(b) AI has repeatedly underlined its concern that the legal framework to regulate the paramilitary process is not only designed to guarantee the impunity of paramilitaries responsible for human rights violations but seeks to ensure that the responsibility of third parties, including members of the security forces, in coordinating or supporting paramilitary structures is not exposed or investigated. This concern persists despite the Court’s ruling:


  1. Under the Justice and Peace Law, a Justice and Peace Unit (Unidad de Justicia y Paz) of the Office of the Attorney General is investigating human rights abuses committed by members of illegal armed groups. But human rights cases implicating the security forces will remain with the Human Rights Unit (Unidad de Derechos Humanos) of the Office of the Attorney General. Since many cases of human rights violations involve collusion between paramilitaries and the security forces, there are fears that separating such cases into different investigating bodies could weaken criminal investigations into security force responsibility in cases of human rights violations.


  1. Although the Constitutional Court’s ruling removed the strict time limits on criminal investigations, the still-small number of judicial investigators employed by the Justice and Peace Unit is severely limiting their capacity to effectively investigate. Investigators are thus likely to be focusing on the individual responsibility of the combatant rather than on the armed structure to which s/he belonged or on the role that the security forces and others played in the activities of these structures.


  1. Since those benefiting from Decree 128 of 2003 are not subject to full and impartial investigations, their responsibility, and that of others, in human rights abuses, including war crimes and crimes against humanity, are unlikely to be exposed. There are fears, therefore, that both the Justice and Peace Law and Decree 128 will ensure that the responsibility of third parties in human rights violations will not be exposed.


  1. The Principle of Opportunity (Principio de Oportunidad) established under Law 906 of 2004 allows the Attorney General to close investigations into criminal acts, possibly including cases of human rights abuses, when it is considered that prosecution would not be "opportune"; for example, when the accused collaborates to prevent the commission of further crimes or provides essential information for the dismantling of an organized criminal group. Although the law allows for some restrictions in the application of the Principio de Oportunidad it does not contain language excluding war crimes. It could, in theory, lead to the closing of investigations implicating third parties in paramilitarism, since exposing such links may be deemed not to be in the public interest.


The government responded to the Constitutional Court’s ruling by issuing Decree 3391 on 29 September 2006. This Decree revives some of the most worrying aspects of the Justice and Peace Law. It includes language which may enable demobilizing combatants to benefit from the reduced sentences afforded by the Justice and Peace Law even if they do not freely admit to all the human rights abuses or violations for which they are responsible. Article 9 of the Decree establishes that a demobilized combatant must provide "a complete and truthful confession of the all the crimes in which [the demobilizing combatant] participated or of which he has certain knowledge". It is of concern that this provision could present the demobilizing combatant with an opportunity to omit confessing to certain crimes arguing that s/he did not have "certain knowledge" of the criminal act.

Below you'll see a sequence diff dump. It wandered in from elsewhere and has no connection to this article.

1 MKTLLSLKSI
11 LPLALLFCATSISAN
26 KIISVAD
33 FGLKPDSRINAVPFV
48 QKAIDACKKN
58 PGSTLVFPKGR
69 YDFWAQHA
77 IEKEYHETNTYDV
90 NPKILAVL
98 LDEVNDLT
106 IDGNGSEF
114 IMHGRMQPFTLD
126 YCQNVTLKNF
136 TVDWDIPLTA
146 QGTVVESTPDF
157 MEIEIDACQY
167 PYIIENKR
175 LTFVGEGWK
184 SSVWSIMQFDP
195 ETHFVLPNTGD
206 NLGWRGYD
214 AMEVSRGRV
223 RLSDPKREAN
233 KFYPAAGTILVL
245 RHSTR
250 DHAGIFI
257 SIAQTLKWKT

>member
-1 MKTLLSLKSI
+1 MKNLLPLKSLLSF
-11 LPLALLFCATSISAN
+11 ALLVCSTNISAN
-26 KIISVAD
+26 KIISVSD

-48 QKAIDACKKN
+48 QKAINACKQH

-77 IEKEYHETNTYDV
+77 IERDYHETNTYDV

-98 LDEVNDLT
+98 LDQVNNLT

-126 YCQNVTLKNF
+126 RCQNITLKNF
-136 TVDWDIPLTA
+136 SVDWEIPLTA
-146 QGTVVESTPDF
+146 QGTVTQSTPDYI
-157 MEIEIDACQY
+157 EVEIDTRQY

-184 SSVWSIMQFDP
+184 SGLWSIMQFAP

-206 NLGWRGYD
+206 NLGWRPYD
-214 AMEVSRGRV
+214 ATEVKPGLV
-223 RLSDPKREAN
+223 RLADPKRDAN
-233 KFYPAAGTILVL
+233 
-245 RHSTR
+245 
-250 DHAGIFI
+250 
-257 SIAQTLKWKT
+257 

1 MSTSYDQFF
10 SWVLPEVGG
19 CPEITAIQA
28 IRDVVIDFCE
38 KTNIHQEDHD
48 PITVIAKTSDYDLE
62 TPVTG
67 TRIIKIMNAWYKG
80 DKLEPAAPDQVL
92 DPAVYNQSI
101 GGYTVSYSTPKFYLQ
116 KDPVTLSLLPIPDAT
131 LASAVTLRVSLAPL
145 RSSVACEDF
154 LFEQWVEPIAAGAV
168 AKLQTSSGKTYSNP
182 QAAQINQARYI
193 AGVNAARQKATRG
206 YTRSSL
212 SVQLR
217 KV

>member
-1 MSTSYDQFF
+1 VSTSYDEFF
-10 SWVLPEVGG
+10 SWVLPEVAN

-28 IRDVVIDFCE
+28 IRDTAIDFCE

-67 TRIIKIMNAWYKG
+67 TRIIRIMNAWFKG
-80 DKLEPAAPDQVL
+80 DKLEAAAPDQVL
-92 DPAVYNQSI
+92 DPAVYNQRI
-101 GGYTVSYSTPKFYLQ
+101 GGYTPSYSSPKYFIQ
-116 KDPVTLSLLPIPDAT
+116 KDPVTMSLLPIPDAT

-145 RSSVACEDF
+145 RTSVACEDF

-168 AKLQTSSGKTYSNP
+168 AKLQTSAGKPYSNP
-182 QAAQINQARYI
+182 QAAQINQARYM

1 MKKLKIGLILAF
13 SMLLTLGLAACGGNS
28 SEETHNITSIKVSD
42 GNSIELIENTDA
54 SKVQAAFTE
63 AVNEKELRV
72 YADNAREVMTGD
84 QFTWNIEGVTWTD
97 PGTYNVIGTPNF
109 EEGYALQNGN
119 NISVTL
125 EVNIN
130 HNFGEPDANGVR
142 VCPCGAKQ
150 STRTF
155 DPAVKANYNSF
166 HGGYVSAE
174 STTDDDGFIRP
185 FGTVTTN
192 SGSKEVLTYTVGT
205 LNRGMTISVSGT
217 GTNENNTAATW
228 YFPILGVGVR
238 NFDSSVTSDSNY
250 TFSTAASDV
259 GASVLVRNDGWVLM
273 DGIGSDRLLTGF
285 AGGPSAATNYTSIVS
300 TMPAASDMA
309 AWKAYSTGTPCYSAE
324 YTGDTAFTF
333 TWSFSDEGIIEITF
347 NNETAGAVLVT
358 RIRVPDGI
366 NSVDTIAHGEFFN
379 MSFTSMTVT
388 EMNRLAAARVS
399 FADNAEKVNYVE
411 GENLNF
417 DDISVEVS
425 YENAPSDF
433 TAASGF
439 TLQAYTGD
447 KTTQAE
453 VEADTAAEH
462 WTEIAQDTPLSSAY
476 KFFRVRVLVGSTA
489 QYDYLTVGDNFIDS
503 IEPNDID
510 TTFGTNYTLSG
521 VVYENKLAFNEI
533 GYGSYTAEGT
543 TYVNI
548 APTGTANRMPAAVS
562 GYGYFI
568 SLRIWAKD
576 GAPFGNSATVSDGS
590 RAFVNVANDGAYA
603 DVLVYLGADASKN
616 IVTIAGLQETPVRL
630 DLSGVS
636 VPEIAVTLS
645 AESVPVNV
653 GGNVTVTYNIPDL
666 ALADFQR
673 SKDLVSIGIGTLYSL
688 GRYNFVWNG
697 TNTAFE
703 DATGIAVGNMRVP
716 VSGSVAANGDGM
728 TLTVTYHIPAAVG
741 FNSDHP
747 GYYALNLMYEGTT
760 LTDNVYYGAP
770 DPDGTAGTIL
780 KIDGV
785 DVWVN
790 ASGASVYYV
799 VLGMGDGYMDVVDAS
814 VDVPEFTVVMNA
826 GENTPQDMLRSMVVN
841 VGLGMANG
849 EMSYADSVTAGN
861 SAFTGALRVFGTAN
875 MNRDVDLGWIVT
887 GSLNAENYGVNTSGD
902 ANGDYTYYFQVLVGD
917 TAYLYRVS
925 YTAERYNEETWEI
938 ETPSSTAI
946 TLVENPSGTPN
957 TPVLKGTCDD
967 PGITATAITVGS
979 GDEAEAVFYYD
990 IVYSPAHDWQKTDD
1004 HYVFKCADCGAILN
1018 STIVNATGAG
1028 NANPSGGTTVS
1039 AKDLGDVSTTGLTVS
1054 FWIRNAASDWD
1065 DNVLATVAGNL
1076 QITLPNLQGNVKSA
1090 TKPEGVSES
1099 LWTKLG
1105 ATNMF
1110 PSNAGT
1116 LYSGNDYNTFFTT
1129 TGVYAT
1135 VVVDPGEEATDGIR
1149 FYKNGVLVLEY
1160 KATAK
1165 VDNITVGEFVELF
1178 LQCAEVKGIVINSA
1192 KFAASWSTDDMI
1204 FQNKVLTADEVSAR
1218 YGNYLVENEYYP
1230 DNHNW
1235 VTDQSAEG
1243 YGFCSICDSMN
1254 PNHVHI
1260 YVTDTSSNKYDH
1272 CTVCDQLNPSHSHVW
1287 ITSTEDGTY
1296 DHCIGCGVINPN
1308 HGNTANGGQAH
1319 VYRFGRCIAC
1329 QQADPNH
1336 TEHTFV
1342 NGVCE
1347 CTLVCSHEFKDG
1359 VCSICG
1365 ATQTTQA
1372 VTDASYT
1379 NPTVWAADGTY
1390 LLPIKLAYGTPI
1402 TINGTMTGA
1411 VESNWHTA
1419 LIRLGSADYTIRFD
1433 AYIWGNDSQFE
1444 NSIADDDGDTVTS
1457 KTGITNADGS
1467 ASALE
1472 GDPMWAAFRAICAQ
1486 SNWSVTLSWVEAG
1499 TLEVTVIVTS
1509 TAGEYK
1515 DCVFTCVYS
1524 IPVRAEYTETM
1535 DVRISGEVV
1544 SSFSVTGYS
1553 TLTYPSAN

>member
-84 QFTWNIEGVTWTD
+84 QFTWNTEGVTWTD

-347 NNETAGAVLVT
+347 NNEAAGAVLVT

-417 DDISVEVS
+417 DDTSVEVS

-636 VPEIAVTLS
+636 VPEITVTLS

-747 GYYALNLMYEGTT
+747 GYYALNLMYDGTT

The Decree develops the Principio de Oportunidad by stipulating that the Office of the Attorney General can decide to close criminal investigations into third parties when it is considered that prosecution would not be opportune. In particular, investigations into the possible criminal responsibility of third parties (known as testaferros) who are responsible for managing assets – obtained through the illegal activities of armed groups – on behalf of demobilizing combatants, could be closed. This stipulation would prevent criminal investigations to determine the direct involvement or support of these third parties in human rights abuses or violations committed by the demobilizing group.


The Decree reincorporates the deduction of up to 18 months from the reduced sentences established under the Justice and Peace Law (five to eight years) for time spent by demobilizing combatants in the so-called "concentration zones" (zonas de ubicación). The Constitutional Court had established that such deductions were unconstitutional since concentration in those zones by paramilitaries had been voluntary.


Furthermore, the Decree may ensure that "demobilized" paramilitaries are permitted to spend their sentences in security force installations. This is of serious concern given the strong links between the security forces and paramilitaries. Alternatively they may spend, part, if not all, their sentences working in productive, including agricultural, projects in areas which they control and potentially on lands they may have expropriated through war crimes and crimes against humanity. In other words to reap profit from these illegally obtained assets.